Help Navigating Changes to Your Body Emotionally
- TV reporter Leslie Horton experienced changes to her body after battling endometrial cancer and losing her uterus amid treatment. She’s received praise for responding to a heckler regarding changes to her body after treatment.
- Endometrial cancer begins when cancerous cells form in the tissues of the endometrium or lining of the uterus. Symptoms typically associated with this type of cancer include vaginal bleeding and pelvic pain.
- A major health challenge can impact your body physically and emotionally, causing noticeable changes to your appearance.
- Dr. Marianna Strongin encourages cancer warriors to take ownership of the part (or parts) of their bodies impacted mainly by cancer treatment. She says although they may represent “fear and pain,” they may also represent “strength and courage.”
A news reporter who is also a cancer survivor is getting praise for standing up to cyberbullies after experiencing changes to her body because of cancer treatment. Leslie Horton, 59, had undergone treatment for endometrial cancer, a type of cancer of the uterus. Her journey to recovery took nearly two years before she returned before television cameras to deliver the news and inspire other cancer warriors.
— Global Calgary (@GlobalCalgary) December 5, 2023
Horton added that the email continued, “If you’re gonna wear old bus driver pants, then you have to expect emails like this.” Her public response corrected the rude emailer.
“Um, no, I’m not pregnant. I actually just lost my uterus to cancer last year. And, um, that is what women of my age look like. So, if it is offensive to you, that is unfortunate. Think about the emails you send,” Horton said during the newscast.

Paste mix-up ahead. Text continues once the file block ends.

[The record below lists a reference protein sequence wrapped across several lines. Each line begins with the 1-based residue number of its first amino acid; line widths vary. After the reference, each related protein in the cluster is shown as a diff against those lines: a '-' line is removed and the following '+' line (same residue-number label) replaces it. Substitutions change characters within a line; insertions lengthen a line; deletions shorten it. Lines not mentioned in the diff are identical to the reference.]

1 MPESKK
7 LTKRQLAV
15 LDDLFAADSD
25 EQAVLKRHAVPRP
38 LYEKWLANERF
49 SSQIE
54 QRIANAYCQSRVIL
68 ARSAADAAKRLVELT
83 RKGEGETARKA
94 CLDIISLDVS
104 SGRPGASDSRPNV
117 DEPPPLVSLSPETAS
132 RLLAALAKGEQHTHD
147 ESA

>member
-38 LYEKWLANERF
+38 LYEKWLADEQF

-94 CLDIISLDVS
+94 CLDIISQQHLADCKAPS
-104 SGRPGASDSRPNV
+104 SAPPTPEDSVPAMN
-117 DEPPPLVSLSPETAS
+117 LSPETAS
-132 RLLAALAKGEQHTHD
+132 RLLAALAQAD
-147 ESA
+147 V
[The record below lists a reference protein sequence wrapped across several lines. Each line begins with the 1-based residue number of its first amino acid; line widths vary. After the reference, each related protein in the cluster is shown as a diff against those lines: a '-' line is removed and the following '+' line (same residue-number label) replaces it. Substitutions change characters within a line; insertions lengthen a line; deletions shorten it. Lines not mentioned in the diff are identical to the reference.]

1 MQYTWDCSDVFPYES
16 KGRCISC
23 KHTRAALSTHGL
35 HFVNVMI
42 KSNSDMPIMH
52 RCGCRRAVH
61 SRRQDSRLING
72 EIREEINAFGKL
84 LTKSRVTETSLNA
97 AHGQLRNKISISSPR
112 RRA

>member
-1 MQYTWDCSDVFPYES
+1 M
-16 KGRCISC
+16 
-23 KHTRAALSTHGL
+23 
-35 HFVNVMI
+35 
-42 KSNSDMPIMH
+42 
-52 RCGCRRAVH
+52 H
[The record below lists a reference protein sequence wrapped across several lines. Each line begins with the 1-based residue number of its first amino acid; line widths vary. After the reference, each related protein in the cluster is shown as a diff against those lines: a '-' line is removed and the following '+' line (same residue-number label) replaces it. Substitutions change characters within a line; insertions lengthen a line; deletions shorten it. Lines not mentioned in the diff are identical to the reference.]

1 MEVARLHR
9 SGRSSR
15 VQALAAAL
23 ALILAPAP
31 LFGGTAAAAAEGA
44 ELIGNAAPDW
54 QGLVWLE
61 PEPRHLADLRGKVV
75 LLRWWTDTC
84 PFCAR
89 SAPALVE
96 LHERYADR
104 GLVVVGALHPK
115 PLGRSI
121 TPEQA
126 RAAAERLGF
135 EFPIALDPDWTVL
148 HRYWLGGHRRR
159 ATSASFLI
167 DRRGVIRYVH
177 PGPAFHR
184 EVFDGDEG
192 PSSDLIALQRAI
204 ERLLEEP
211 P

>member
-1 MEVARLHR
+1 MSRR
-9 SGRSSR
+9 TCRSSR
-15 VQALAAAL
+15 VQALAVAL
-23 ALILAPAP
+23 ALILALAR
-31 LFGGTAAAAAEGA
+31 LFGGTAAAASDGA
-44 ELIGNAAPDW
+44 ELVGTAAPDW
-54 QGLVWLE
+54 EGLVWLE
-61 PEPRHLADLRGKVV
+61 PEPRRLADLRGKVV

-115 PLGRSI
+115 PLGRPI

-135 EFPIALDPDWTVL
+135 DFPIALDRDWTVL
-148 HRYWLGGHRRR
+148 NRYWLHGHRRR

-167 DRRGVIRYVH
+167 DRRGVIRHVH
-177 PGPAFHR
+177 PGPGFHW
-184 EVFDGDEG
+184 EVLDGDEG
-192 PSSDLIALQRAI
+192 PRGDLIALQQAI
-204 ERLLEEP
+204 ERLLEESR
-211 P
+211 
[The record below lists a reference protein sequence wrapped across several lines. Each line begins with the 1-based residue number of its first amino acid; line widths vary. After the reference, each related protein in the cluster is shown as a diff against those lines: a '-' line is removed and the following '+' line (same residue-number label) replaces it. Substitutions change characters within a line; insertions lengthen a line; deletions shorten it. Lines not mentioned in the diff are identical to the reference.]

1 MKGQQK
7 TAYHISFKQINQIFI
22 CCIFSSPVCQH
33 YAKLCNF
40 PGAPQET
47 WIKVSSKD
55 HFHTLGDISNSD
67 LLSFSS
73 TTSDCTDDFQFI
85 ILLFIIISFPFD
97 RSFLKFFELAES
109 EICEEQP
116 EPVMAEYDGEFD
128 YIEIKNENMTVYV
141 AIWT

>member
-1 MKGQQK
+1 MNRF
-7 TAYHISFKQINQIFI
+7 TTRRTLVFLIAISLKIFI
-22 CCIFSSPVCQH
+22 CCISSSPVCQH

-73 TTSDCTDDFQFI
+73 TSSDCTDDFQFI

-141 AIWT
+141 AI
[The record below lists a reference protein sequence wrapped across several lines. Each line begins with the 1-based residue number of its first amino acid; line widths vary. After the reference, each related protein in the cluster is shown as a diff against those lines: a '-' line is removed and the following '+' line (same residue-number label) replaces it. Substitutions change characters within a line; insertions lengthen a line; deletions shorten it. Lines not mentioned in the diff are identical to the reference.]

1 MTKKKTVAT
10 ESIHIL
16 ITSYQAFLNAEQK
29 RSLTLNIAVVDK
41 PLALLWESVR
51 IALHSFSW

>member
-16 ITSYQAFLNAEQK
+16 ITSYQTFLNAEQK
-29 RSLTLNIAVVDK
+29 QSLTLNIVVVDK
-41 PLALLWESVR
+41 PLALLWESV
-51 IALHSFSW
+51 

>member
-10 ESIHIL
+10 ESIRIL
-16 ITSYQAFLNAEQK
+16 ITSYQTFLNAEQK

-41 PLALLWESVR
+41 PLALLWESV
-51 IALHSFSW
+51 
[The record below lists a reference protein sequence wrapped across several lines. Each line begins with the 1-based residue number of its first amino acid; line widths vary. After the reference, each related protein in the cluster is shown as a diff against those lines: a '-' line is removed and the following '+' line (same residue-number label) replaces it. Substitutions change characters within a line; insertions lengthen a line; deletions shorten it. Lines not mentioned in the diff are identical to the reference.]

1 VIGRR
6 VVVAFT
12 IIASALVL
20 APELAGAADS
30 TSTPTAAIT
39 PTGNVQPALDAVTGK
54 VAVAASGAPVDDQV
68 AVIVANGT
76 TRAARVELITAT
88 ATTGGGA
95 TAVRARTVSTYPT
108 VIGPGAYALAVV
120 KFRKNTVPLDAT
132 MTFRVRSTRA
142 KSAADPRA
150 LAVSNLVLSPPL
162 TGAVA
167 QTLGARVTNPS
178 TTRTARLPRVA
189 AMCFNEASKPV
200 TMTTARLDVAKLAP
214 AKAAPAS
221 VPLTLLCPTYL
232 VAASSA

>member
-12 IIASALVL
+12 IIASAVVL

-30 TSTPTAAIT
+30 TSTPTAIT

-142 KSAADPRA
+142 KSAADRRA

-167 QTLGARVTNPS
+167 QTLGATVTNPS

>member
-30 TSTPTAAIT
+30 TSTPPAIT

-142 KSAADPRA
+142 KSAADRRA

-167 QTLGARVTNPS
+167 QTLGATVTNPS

Horton added the toll cancer takes on the body is an emotional one. “You have to figure out who you are going forward,” she said.
She adds words of encouragement for other people battling cancer who may have experienced changes to their bodies.
“Your body is no one’s business. You get to decide how you feel about your body. And if you are unhappy with it, there are lots of things that you can do to feel better. But you are going to look like who you are. And you don’t need to apologize for that. And you don’t need to accept people lashing out and saying mean things on purpose to bring you down because no one has the power to bring you down except yourself,” she said passionately.
“Figure out who you are on the inside, and then build it out from there,” Horton continued.
Expert Advice for Coping With Cancer
How Cancer Can Change Your Body
While battling cancer, your body may experience changes. It’s important to note that not all changes are visible to the eye. Hair loss and changes to your weight are noticeable, while treatment side effects like infertility are not.